French Flunk Europe-Wide English Language Test
The French may mockingly call English-speakers "roast beefs" or "yanks," but the latest results of an international language test show that the Brits, Americans, Australians and Co. may have a little more leverage to hurl their insults back at the "frogs."
In an article entitled "French Students Still Get a Zero for English", French daily Le Mondereports that an annual Europe-wide language test revealed just how bad French youngsters are at picking up what the journal describes as "the language of Shakespeare."
In total, 109 countries sat down for the English as a Foreign Language (TOEFL) test, compulsory for foreign students wishing to study in an English-speaking country. France came in 69th in the ranking while Denmark, the Netherlands and Belgium headed up the leaders' board.
The paper tried to recover some pride, stressing, "this does not, however, represent the entire student population. It only provides information for the 200,000 students wishing to study in an Anglo-Saxon country."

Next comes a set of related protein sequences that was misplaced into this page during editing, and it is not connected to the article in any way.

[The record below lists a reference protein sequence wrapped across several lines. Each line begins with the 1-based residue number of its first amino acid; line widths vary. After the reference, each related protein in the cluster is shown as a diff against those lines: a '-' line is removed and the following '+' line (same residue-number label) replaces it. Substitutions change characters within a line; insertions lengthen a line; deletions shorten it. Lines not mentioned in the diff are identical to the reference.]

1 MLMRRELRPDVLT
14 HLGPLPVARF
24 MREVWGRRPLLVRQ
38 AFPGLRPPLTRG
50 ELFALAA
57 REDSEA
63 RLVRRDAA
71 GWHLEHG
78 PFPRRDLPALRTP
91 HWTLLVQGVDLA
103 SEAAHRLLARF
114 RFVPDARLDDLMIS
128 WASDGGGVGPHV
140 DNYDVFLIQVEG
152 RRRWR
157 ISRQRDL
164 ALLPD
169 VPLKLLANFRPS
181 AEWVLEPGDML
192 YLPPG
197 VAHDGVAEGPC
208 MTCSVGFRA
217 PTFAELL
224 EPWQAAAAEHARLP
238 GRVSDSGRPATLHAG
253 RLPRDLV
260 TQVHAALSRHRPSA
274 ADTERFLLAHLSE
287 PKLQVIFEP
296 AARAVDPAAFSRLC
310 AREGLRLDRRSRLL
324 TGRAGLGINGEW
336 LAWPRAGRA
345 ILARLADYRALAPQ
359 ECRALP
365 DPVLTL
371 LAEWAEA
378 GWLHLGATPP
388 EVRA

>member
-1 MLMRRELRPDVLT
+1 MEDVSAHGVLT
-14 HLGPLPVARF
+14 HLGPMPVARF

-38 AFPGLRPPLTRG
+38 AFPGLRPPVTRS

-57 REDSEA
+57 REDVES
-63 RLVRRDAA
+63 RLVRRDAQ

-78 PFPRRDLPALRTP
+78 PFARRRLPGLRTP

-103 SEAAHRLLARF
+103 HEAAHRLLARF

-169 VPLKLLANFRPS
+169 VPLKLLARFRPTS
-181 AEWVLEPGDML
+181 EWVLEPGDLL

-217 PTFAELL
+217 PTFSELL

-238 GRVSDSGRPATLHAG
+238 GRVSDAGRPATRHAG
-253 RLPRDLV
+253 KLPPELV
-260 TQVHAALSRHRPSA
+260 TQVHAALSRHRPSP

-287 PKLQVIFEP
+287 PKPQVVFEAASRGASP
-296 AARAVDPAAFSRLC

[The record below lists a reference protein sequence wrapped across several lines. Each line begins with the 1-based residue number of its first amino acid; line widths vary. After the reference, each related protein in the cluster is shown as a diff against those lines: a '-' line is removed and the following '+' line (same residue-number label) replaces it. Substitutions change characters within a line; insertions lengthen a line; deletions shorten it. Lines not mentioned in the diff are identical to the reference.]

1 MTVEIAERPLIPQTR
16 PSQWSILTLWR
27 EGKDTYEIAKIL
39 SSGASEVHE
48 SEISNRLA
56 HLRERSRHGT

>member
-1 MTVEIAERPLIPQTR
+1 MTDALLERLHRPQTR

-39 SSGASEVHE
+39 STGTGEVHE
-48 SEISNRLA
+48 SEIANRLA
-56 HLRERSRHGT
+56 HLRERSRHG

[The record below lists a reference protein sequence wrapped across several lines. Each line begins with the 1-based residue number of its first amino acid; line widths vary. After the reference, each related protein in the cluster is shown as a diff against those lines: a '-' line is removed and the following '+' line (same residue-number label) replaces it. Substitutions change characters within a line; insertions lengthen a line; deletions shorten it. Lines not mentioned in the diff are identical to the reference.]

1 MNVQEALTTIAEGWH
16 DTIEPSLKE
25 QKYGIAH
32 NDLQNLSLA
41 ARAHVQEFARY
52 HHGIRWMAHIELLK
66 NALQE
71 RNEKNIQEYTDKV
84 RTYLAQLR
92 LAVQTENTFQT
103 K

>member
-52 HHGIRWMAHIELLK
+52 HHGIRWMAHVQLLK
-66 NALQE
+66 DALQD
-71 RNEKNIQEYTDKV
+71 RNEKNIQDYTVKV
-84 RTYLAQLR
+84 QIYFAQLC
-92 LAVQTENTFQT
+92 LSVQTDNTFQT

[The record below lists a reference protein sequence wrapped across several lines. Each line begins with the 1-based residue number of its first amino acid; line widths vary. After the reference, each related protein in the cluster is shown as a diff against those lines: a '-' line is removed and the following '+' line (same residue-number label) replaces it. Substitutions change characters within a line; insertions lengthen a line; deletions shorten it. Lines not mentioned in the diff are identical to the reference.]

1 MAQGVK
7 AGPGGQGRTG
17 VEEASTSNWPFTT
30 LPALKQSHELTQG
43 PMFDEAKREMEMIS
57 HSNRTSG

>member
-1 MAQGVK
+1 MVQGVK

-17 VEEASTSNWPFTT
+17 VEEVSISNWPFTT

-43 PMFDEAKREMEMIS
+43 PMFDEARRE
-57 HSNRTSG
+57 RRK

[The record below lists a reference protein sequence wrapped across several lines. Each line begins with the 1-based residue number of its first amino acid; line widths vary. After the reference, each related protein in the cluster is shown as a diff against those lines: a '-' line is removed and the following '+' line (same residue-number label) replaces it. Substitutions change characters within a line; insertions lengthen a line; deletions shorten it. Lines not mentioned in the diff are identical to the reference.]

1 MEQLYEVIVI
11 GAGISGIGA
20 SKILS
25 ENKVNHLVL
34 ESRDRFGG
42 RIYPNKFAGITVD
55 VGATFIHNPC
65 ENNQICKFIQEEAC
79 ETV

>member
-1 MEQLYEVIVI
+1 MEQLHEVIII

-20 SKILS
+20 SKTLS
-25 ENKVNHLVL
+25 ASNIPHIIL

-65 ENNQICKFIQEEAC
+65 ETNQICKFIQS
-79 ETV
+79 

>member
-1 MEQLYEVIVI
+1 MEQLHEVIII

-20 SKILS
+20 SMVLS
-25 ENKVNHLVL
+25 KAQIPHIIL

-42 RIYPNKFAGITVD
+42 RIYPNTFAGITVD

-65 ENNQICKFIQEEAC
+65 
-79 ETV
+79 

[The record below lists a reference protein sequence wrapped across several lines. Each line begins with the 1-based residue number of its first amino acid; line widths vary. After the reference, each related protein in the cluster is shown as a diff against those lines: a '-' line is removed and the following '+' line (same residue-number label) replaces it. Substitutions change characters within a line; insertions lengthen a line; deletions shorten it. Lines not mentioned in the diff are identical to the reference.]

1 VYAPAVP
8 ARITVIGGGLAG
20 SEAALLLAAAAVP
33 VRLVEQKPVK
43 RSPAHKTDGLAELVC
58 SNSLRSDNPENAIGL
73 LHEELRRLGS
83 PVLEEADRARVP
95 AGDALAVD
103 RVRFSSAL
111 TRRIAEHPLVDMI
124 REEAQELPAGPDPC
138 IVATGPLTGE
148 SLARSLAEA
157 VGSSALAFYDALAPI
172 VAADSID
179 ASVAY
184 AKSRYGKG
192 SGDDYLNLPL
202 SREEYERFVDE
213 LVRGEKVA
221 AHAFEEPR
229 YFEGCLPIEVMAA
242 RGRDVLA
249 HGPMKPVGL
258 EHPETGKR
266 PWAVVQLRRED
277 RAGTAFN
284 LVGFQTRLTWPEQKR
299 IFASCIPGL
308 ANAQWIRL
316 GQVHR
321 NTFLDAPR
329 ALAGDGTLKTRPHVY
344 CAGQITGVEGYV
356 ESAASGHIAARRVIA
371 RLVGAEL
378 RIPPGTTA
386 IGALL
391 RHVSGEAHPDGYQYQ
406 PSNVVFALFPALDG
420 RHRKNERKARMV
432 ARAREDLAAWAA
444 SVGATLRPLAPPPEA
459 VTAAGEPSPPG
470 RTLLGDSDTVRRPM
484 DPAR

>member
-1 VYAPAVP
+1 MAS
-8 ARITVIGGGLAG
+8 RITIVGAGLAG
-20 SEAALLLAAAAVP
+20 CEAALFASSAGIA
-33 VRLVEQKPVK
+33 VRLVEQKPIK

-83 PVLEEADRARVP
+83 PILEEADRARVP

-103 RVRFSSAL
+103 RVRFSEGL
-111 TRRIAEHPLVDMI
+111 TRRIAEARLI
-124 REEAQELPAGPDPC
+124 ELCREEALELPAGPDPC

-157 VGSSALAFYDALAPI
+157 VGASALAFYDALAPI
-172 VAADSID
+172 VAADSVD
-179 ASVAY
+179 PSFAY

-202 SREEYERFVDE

It did not comment about the English language abilities of the remaining students who did not opt to take the test.
Internationally, the French are known to be fiercely proud of their language and its various dialects, refusing to anglicise as is commonly the case in other European countries like Germany and Italy.
While Germans have no qualms about taking the word "comic" into their mouths, the French prefer to use "bande dessinée" or colloquially, "BD" to describe their cartoons. Hundreds of people living in the western region of Brittany, stand by their traditional Breton language, refusing to give way even to French -- let alone English.
In 1996, the French government famously adopted a law ruling that at least 40 percent of music played on private radio stations should be sung in French, a move which aimed to combat what the government described as the "English-language influence," especially from rap, rock and hip-hop from the US.
But as the English language slowly but surely emerges as the lingua franca of business and other areas, many in France may now well want to polish their skills in "the language of Shakespeare."